Severe weather risk – Update for Sunday, November 17

The southeastern U.S. is in the heart of it’s secondary severe weather season, but it appears the Midwest, Ohio Valley, and parts of the Great Lakes will have the greatest chance of severe storms on Sunday.  However, that doesn’t mean we’re completely out of the woods in the Mid-South.  Overall, my confidence in severe storms in this area, particularly tornadoes, is somewhat low for Sunday.  Here’s how I expect it to unfold.

Severe weather risk zones for Sunday. The greatest threat is well north of the Mid-South

Warm, moist air has infiltrated the Mid-South on southerly, occasionally gusty, wind today, as temps have climbed well into the 60s.  With increasing wind and moisture overnight, don’t look for temperatures to fall much if at all, remaining in the 60s with wind gusts to 20-25 mph. Our first round of thunderstorms is also expected early Sunday morning, probably after 3am, in the metro.  These storms are NOT expected to be severe, but could wake you up overnight and might produce strong wind to 40 mph or so, but not quite to severe criteria (58 mph), or perhaps small hail.

Hi-res NAM model showing “forecast radar” at 4am Sunday. Scattered storms could be in the area by then. Don’t take this graphic literally with regard to exact storm location.

Showers and storms will be ongoing into the mid-morning hours or so before tapering off as the first impulse moves out of the region.  During the day, very strong southerly wind, with gusts to 35-40 mph (Wind Advisory in effect), will push temperatures up to near 80 degrees and a little sun is possible in the afternoon.  However, even given increased instability due to warming temperatures, high moisture content, and a little sun, computer models really do not develop additional storms until the cold front approaches.  Timing of the front is around 6pm, give or take an hour or two.  The same model shown above develops a line of storms along the front pretty much right over the metro (see below).  These storms could bring a round of near-severe wind gusts (50-60 mph), though the tornado risk will be fairly low with these storms. Once the front moves through, skies will clear quickly and the storm threat disappears.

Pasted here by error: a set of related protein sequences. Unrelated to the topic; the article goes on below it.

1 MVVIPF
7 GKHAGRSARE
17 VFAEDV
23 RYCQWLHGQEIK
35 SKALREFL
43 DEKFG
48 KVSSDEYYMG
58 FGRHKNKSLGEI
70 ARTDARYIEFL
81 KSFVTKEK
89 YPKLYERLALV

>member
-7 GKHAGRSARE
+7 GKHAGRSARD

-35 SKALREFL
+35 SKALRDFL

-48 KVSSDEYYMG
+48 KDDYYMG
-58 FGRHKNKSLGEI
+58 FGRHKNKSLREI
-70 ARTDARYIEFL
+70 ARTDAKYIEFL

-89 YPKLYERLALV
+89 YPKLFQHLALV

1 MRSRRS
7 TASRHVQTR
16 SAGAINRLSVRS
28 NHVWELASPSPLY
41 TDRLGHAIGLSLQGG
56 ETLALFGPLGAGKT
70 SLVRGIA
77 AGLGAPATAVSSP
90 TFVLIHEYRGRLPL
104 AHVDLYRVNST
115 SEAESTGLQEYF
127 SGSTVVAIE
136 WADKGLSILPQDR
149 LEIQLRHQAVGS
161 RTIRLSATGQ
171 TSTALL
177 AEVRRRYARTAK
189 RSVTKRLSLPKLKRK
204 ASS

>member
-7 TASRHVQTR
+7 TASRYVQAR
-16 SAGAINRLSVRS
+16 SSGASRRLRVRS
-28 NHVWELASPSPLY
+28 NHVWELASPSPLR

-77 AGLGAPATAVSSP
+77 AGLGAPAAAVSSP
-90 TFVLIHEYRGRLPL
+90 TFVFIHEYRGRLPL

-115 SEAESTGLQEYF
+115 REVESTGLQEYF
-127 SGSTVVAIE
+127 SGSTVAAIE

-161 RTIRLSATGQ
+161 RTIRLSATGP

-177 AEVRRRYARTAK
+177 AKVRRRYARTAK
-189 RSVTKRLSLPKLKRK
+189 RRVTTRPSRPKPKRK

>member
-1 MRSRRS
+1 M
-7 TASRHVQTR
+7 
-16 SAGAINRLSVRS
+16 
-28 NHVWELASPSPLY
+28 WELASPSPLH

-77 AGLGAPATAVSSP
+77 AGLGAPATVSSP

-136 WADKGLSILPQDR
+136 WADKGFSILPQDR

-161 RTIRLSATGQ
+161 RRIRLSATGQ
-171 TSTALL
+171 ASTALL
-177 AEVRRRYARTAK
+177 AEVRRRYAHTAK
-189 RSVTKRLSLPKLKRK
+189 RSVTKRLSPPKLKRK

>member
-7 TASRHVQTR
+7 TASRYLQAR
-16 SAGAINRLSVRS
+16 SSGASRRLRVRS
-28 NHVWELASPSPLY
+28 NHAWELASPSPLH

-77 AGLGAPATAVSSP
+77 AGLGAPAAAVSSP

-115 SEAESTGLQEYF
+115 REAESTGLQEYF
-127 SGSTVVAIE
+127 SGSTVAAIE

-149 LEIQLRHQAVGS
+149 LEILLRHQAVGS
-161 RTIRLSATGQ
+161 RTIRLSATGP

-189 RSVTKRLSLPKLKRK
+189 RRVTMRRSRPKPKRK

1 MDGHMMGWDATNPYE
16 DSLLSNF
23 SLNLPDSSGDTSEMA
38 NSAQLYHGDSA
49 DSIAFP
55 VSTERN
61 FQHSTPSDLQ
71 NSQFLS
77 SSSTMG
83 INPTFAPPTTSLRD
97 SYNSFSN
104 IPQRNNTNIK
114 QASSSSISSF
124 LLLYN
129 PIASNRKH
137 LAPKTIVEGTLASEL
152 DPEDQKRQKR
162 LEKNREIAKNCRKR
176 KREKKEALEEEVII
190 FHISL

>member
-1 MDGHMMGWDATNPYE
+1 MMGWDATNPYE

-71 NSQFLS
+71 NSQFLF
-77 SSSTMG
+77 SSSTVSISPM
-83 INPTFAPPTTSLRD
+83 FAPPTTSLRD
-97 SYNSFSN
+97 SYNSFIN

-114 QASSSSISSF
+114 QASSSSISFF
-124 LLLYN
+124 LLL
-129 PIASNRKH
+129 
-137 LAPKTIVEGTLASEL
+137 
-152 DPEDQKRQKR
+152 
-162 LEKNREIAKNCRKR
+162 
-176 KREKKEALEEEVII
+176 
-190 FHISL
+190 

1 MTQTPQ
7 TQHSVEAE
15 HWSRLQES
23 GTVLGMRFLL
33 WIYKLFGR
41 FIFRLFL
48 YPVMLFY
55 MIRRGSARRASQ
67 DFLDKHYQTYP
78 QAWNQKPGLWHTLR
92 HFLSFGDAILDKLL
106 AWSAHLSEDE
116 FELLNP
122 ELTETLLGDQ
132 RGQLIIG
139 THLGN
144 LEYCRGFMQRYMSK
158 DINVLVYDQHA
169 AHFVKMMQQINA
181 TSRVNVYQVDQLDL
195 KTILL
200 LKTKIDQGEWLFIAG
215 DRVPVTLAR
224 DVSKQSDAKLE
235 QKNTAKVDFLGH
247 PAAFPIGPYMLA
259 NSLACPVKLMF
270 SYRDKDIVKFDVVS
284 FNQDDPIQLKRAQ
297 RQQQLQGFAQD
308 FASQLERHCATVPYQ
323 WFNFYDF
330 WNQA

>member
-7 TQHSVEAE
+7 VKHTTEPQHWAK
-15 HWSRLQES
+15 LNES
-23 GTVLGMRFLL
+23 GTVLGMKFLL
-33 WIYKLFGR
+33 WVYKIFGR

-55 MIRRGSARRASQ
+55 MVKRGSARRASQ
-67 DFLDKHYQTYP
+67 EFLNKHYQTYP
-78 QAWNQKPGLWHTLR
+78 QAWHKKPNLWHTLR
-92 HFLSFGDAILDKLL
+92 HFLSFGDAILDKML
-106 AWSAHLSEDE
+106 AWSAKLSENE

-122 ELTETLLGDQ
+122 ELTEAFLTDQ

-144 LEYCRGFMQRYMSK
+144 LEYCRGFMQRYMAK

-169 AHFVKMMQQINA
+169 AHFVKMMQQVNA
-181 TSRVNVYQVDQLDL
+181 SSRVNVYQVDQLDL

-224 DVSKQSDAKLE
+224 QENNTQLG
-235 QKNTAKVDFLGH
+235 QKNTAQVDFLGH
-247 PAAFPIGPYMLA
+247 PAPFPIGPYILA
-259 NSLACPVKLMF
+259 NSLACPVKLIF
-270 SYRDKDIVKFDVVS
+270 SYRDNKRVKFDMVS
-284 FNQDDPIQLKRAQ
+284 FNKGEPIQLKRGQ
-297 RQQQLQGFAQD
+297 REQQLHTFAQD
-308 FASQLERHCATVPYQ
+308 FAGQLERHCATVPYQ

Hi-res NAM model (as above) showing “forecast radar” at 6pm Sunday. A line of storms will likely form along the cold front. Again, exact storm timing is not certain, but should be close to this time.

To recap: scattered storms and showers are likely after 3am Sunday until mid-morning, followed by a break in the action and quickly warming temperatures along with windy conditions. A few more storms are possible by late afternoon but the last round of storms will occur along the cold front in the early evening.  The severe weather threat is not zero (a Slight Risk is in effect), but does not seem particularly high.  Further north, a much more significant threat is unfolding.

Consider where you will be during potential storms and be sure you have a way to get severe weather watches and warnings if they are issued.  We highly recommend the MWN mobile app with StormWatch+.  Links are provided below.  We’ll provide nowcasting coverage throughout the day tomorrow to keep you informed via our social channels, also below.

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